MY COOKBOOK

MY COOKBOOK
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2.6.12

OLD FASHIONED SWEET ROLLS


I used to have a lot of trouble with yeast. Let me explain. I cannot remember my grandma or my mom ever having failings with yeast baking. Of course back in Hungary, we had a special hard flour called grízes liszt. I simply had to accept the fact that my baking with yeast was destined for shall we say unreliable results. Sometimes it was fabulous, often it was disastrous, Canadian all-purpose flour didn’t seem to work for me, certainly not with consistently good results. I tried everything, I even begged the local bakery for soft yeast, [I thought the dry yeast was the problem], but nothing could ensure my success with yeasted baking. Recently a blogger friend complained about yeast baking disasters and told me that it must be that she didn’t use bread flour. That is when it dawned on me, why it is that I no longer have failures with yeast. At a certain point, I just started using bread flour.

I don’t own a bread machine, but I do have a Kitchenaid mixer with a dough hook, so yeast baking has become a rather fun sport and is no longer the risky and arduous task it used to be. It is a good thing I have a few willing friends who graciously take some of the yeasted goodies off my hands, otherwise I woudn’t fit through the door anymore. Darling Jim of course stays skinny no matter what or how much he eats. He is what we used to call a “rossz takarmány hasznosító”. It would be too long to explain this one.

So after musing on the topic, I thought I would revisit one of the oldest sweet roll recipes from my more than forty years old Better Homes and Gardens Cookbook. This recipe was one of those on and off successes that often failed to work for me. I replaced the active dry yeast with instant dry yeast, the water for proofing with milk and I used bread flour. Well wouldn’t you know, it has never been this good! A word of caution, don’t double the recipe, not unless you are planning to eat it all in one day. When a day old, these lovely little buns seem to loose their soft texture.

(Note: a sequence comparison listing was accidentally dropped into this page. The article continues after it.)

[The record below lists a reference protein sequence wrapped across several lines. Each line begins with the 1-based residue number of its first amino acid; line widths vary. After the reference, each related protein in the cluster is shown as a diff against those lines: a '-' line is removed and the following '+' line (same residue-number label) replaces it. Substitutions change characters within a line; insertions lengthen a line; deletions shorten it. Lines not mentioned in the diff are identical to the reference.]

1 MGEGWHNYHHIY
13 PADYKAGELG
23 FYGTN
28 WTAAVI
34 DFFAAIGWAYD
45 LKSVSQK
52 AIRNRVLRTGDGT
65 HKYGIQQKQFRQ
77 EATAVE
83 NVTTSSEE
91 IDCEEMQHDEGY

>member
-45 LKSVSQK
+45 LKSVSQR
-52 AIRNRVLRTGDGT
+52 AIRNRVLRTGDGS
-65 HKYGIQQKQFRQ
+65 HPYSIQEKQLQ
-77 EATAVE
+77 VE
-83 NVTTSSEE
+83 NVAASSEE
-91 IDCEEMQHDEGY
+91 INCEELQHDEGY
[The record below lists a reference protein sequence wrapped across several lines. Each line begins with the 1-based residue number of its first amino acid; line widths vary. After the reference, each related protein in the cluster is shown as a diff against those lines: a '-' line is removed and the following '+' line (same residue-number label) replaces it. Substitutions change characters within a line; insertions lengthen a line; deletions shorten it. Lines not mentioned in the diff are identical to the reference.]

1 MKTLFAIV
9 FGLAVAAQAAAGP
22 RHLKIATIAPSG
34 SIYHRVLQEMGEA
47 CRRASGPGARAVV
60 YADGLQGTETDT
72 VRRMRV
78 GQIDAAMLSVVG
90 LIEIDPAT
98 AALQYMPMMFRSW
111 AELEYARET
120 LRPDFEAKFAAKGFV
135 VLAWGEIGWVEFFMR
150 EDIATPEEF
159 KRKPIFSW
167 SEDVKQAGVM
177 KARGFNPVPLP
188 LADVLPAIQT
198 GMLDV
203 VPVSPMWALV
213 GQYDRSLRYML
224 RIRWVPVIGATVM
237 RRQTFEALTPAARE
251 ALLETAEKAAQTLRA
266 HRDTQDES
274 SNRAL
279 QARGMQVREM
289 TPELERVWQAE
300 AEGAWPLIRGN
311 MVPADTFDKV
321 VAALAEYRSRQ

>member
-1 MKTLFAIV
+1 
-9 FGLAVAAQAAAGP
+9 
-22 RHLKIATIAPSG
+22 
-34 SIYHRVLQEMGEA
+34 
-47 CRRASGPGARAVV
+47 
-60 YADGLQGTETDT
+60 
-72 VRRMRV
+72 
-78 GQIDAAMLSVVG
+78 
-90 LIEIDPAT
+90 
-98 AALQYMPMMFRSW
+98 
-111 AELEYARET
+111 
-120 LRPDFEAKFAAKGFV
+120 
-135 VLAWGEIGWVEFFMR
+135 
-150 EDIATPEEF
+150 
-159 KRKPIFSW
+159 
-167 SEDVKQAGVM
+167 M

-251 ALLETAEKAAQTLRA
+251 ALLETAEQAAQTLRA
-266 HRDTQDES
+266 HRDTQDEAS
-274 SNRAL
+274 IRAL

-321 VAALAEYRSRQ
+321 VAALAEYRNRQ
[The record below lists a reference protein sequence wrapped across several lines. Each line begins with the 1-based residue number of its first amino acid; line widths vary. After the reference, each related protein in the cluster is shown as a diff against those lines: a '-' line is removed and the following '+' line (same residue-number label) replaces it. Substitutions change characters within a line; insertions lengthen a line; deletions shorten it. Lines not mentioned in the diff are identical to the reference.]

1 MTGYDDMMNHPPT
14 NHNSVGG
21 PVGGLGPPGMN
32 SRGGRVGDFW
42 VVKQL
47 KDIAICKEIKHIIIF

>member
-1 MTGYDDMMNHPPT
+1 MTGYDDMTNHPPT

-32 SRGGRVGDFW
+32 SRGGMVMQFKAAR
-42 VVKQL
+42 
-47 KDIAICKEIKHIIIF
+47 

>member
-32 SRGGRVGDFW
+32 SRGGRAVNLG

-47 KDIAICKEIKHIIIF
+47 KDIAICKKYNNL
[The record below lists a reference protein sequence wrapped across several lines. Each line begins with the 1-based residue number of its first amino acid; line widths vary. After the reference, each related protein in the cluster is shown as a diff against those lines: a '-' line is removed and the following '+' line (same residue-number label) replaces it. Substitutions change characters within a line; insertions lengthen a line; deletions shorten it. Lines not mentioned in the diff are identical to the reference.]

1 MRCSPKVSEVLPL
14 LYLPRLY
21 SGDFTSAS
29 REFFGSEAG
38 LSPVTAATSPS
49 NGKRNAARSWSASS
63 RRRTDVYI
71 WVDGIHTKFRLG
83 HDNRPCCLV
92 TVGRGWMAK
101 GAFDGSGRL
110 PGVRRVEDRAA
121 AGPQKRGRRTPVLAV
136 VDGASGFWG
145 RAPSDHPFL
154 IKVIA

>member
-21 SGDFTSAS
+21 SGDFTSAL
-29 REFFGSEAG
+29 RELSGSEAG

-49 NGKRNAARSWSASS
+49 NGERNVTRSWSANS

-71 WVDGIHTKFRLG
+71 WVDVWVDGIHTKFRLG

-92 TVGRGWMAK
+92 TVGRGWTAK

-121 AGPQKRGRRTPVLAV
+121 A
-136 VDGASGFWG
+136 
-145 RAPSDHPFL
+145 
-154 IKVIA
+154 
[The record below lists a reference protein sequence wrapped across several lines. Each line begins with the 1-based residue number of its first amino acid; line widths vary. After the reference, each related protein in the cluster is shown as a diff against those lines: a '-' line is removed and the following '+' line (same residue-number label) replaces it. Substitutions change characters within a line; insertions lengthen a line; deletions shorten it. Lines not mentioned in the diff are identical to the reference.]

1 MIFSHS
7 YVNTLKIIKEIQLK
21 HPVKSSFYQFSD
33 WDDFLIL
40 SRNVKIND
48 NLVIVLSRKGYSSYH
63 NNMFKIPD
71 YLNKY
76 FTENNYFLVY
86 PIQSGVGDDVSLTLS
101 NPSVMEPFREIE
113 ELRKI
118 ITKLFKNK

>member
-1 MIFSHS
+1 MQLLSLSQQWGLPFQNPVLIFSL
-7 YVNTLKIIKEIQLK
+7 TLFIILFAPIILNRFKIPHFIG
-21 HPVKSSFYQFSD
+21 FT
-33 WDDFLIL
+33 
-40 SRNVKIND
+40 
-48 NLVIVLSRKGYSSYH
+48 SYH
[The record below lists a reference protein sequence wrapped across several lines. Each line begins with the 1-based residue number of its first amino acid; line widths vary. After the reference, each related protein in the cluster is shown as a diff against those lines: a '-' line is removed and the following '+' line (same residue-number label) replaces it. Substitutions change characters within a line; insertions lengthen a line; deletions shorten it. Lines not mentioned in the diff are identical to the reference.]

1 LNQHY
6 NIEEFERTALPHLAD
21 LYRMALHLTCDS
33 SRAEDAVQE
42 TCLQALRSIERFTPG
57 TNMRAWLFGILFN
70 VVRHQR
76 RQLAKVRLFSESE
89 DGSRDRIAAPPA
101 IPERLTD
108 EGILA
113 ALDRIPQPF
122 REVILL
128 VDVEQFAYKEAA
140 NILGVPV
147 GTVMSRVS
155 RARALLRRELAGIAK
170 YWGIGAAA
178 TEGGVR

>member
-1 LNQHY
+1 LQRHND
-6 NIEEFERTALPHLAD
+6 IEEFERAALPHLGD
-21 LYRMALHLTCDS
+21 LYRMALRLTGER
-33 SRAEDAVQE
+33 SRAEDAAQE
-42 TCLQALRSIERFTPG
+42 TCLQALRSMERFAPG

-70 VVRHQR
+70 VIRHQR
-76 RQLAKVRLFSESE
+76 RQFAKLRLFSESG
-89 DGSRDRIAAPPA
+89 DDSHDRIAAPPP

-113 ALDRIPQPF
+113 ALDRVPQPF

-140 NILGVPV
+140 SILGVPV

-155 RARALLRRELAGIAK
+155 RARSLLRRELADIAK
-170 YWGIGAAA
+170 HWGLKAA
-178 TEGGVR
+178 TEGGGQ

I made 2 dozen rolls, 12 bowknots and 12 butterhorns. I glazed the bowknots. You can also make butterfans, cloverleaves corkscrews, or parker house rolls.

1-1/4 cup lukewarm milk
1/4 cup sugar
1 tsp salt
2-1/2 tsp instant dry yeast
1/4 cup shortening, softened
1 egg
3-1/2 cups white bread flour
1 egg for egg wash

• Place milk, sugar, salt, yeast, shortening, egg and 1 cup of bread flour in a large bowl.
• Blend ingredients.
• Gradually add the remaining bread flour to form soft dough.
• Kneed with dough hook for four minutes or by hand for ten.
• Place in a buttered bowl, turning once to grease surface.
• Cover an let rise until doubled.
• Turn out on lightly floured surface and shape into the desired shape.
• Let shaped rolls double and baste it with egg wash.
• Bake on parchment lined baking sheets at 400F for 12-15 minutes.
Yields two dozen rolls.

Forming the bowknots



Forming the butterhorns



 

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It began with posting a few recipes on line for my family. "zsuzsa is in the kitchen" has more than 1000 Hungarian and International recipes. What started out as a private project turned into a well visited blog. The number of visitors long passed the two million mark. I organized my recipes into an on-line cookbook. On top of the page click on the cookbook to access the recipes. I am not profiting from my blog, so my visitors will not be harassed with advertising or flashy gadgets. Feel free to cut and paste my recipes for your own use. Publication is permitted as long as it is in your own words and with your own photographs. However, I would ask you for an acknowledgement and link-back to my blog. This is to my old on-line friends and visitors: policing the comment section for spam and answering questions has become a chore. Good wishes to you all, happy cooking and keep on feeding your people with good food.

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